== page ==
Butter is made from the fat that comes from milk from cows, sheep, goats, horses, and other mammals. Most commercially produced butter in the United States is made from cow’s milk.

Butter making occurs in several stages. Cream that separates from milk is pasteurized (heated at a high temperature) to kill any organisms that might be harmful to human health. Then the cream is placed in a ripening tank for 12 to 15 hours. There, it goes through another series of heat treatments that give butter a crystalline structure when it cools, helping it to solidify.

The next step is to churn the butter. This process breaks down the fat globules in the cream. The result is that the fat is coagulated into butter grains.

The mixture is then separated, the remaining butter paste is worked until it is smooth, and, depending on the producer, it may be salted. Further variations in processing influence its characteristics, including aroma, taste, color, appearance, and quality.

There are numerous butter variations. Those you find in gourmet markets include a French butter known as beurre (butter) de Charentes. Beurre de Charentes has an ivory color and tastes very rich.

Another European-style butter growing in popularity in the United States is ripened butter, traditionally made in Denmark and the Netherlands, which is softer than regular butter. It also has a slightly tangy taste because lactic acid is added to the cream from which it is made.

More common variations include the following:
  • Whipped butter
    Whipped butter’s name is self-explanatory. It has air beaten into it. The result is that it is slightly lower in fat and calories than regular butter. It is very soft and spreadable.
  • Light butter
    Light butter usually has about half the calories of regular butter. It also generally has less fat and less salt because water is usually added to it.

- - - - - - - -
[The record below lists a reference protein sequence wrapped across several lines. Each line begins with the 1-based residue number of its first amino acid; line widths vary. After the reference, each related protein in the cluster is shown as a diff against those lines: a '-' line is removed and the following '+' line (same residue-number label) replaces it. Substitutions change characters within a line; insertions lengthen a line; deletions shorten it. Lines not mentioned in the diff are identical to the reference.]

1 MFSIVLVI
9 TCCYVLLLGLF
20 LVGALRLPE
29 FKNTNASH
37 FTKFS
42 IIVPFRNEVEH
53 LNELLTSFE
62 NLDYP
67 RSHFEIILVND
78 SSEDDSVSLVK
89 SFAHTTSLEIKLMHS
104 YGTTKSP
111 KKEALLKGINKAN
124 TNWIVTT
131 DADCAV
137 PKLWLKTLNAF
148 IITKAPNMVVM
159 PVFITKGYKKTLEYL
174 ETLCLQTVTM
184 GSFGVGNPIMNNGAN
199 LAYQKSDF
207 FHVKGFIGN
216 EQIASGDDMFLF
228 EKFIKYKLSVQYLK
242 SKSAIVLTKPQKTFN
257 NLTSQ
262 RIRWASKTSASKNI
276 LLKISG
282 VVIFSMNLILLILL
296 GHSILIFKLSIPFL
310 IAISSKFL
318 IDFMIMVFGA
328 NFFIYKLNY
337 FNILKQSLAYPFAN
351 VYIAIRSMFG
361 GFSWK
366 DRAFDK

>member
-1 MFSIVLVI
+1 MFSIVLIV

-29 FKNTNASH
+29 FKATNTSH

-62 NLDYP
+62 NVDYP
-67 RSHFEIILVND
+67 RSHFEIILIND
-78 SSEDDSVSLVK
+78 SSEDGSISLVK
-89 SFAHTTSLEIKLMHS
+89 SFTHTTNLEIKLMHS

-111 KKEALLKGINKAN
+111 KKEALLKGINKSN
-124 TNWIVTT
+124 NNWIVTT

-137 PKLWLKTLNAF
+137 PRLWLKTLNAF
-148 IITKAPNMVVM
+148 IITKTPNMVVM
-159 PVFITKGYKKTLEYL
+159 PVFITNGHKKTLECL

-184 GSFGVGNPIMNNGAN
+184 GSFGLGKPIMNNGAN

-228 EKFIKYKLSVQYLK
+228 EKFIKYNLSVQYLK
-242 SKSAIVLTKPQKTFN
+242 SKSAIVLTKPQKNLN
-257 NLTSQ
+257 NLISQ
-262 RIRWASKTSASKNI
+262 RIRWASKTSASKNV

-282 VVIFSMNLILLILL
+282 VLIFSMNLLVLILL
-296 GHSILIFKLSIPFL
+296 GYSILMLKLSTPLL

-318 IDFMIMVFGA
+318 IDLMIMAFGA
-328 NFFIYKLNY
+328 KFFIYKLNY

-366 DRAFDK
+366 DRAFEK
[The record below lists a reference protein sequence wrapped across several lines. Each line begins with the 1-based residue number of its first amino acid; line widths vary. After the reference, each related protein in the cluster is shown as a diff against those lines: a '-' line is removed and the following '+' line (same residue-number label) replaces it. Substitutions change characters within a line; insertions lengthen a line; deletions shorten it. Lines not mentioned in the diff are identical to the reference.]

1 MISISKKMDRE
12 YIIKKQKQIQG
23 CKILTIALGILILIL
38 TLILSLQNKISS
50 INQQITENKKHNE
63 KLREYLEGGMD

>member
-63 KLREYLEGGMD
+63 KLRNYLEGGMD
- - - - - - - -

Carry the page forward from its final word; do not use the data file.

• Unsalted butter
    This is butter to which no salt has been added.
  • Clarified butter
    An ingredient in some recipes, clarified butter is butter that has the milk solids removed from it. The advantage is that it has a higher smoke point than regular butter, which increases its cooking versatility. It also keeps longer than butter and is thought to have a more pure flavor. Clarified butter is similar to a type of butter called ghee that is used in India.

Butter sliced
Butter sliced

Butter should be refrigerated and stored in opaque packaging that prevents light from entering. In addition, the packaging should seal in moisture to prevent the butter from becoming dehydrated, a process that intensifies its color and detracts from its flavor.

Preparation Tips

Should you use salted butter or unsalted? Although salted butter is the most common type in supermarkets, many serious cooks prefer to use unsalted butter in cooking and baking. Unsalted butter is thought to have a sweeter flavor. In addition, many cooks prefer to control the salt they add to a dish or baked food.

Both light butter and whipped butter work well for toppings, but neither can be substituted for regular butter in recipes for baked goods because of the air or water they contain.

Serving Suggestions

Butter is one of the most versatile cooking ingredients and the foundation of numerous gourmet foods, sauces in particular. Its taste can be enhanced by mixing it with herbs and spices and then refrigerating it again.

One popular flavored butter is garlic butter, which can be made by creaming the desired amount of butter and mashed garlic cloves to taste. Oregano, marjoram, basil, or parsley also can be added. Numerous recipes for flavored butter are available in cookbooks.

Butter’s health drawbacks are well known, however, and thus it should be used selectively. If that special dish simply cannot be made without butter, don’t try to substitute something else. Instead, save the dish for special occasions.